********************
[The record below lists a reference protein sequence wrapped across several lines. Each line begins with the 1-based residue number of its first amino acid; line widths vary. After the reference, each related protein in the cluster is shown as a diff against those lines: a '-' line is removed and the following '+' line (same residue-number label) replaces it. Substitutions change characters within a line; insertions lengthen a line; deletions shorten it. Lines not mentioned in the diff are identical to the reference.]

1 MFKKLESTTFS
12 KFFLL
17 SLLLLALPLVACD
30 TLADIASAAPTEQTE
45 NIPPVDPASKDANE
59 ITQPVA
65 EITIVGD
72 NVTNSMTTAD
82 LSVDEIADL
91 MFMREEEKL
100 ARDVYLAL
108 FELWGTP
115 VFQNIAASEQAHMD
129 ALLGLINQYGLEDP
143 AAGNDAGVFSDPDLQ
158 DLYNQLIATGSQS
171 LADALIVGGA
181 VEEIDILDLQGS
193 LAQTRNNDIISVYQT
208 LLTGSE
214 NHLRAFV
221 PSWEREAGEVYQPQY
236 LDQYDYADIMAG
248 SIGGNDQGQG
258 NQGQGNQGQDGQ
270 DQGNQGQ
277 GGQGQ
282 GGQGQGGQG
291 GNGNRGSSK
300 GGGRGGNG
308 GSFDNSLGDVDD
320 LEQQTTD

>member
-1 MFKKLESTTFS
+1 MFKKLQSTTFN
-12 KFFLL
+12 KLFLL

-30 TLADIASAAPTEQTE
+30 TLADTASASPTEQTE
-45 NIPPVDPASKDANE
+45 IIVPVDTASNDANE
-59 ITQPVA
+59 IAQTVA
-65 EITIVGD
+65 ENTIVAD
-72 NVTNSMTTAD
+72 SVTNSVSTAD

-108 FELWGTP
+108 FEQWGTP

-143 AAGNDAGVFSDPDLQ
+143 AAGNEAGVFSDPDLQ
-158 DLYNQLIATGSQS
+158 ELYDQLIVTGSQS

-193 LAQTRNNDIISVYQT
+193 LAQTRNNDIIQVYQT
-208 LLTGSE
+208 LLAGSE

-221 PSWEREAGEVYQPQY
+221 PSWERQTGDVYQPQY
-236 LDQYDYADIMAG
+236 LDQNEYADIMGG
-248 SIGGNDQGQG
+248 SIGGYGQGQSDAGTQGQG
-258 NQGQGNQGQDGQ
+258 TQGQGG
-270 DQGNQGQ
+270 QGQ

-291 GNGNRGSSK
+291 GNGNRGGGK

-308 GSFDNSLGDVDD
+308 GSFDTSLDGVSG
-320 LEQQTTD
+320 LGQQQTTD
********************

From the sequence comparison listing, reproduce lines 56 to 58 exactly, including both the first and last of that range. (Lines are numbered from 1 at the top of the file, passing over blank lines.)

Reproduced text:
+193 LAQTRNNDIIQVYQT
-208 LLTGSE
+208 LLAGSE